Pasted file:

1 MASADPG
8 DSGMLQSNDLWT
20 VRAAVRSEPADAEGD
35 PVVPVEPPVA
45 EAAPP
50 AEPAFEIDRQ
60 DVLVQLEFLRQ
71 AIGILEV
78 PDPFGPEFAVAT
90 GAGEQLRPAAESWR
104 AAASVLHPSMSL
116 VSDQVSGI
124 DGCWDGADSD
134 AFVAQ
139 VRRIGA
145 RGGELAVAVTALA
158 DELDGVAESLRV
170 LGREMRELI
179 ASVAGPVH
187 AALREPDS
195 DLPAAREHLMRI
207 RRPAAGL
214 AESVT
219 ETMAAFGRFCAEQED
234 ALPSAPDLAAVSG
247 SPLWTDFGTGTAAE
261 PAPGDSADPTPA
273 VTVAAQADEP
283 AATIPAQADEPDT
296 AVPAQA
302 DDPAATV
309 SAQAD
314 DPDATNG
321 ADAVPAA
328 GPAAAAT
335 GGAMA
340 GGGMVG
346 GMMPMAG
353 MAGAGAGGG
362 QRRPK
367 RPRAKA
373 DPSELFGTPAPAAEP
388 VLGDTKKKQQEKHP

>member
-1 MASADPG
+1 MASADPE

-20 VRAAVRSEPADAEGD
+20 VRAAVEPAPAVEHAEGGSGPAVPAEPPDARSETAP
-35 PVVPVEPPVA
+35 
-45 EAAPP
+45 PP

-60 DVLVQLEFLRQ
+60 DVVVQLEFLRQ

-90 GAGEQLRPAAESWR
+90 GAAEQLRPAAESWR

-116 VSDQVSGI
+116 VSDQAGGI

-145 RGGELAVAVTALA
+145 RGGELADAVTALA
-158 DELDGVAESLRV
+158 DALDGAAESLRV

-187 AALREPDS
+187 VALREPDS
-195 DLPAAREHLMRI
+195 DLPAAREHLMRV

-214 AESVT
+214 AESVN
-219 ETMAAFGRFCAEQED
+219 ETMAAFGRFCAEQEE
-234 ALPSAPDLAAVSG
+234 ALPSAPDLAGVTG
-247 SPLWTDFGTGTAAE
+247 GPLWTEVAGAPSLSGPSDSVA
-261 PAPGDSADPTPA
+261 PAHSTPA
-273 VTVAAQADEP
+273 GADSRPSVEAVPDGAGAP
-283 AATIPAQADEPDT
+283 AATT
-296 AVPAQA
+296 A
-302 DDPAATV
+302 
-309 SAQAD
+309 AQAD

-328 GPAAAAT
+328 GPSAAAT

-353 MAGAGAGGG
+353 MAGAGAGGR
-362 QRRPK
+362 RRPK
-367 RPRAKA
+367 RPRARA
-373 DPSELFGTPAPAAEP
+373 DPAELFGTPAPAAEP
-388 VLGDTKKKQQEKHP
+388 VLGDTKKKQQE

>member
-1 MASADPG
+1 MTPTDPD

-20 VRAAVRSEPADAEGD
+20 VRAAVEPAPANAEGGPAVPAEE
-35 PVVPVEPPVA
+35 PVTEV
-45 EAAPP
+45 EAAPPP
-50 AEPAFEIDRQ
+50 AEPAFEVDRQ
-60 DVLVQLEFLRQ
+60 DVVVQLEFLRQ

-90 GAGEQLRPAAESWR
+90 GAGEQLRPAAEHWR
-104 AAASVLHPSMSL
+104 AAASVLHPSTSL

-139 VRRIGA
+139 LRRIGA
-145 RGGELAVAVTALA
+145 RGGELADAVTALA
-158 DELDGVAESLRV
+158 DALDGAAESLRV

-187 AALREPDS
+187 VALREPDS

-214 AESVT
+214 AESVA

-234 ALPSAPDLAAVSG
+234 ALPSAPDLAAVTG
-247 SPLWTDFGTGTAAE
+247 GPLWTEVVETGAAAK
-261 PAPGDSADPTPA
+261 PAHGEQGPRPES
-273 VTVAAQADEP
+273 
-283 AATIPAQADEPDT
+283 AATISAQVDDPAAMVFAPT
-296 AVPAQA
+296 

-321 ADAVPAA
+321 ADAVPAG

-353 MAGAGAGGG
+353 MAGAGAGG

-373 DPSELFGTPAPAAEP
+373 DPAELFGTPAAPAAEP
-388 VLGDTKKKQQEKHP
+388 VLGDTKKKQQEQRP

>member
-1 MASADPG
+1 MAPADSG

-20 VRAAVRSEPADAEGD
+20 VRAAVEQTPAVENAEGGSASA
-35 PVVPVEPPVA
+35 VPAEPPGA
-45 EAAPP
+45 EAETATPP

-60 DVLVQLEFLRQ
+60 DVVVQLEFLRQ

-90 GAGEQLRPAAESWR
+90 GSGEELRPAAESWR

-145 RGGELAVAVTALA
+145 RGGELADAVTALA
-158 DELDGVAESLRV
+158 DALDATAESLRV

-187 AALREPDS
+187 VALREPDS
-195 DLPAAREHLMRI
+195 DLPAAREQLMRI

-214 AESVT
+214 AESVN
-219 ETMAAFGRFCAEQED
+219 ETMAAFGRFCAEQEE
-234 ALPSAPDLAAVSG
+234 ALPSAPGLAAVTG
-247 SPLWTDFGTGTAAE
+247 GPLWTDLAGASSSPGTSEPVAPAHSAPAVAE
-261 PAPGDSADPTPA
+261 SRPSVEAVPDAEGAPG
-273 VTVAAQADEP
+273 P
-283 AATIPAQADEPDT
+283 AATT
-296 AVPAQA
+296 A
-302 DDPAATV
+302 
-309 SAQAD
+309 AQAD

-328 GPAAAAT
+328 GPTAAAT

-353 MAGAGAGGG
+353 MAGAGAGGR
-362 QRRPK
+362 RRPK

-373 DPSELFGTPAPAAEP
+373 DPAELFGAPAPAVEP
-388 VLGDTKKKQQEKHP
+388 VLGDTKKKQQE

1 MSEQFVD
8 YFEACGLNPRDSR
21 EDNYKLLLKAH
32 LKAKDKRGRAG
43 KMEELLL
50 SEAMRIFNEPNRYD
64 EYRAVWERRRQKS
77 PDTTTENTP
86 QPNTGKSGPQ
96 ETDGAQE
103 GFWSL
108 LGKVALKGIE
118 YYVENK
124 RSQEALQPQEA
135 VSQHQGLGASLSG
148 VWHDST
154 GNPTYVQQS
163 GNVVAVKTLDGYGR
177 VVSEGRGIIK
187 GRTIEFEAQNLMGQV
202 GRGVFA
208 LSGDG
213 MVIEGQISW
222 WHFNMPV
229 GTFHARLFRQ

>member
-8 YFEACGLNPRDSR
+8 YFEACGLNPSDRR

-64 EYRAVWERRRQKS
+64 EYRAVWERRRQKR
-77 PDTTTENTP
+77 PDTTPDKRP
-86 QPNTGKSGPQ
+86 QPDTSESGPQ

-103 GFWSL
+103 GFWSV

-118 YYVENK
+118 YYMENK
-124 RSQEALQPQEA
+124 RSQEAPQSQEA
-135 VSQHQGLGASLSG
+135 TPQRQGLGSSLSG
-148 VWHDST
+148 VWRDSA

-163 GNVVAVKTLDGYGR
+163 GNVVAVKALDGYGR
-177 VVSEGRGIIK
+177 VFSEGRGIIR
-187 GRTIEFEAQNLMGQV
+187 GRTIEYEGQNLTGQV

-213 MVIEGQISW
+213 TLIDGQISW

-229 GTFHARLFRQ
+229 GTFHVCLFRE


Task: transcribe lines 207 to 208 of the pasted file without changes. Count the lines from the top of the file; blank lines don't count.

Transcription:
103 GFWSL
108 LGKVALKGIE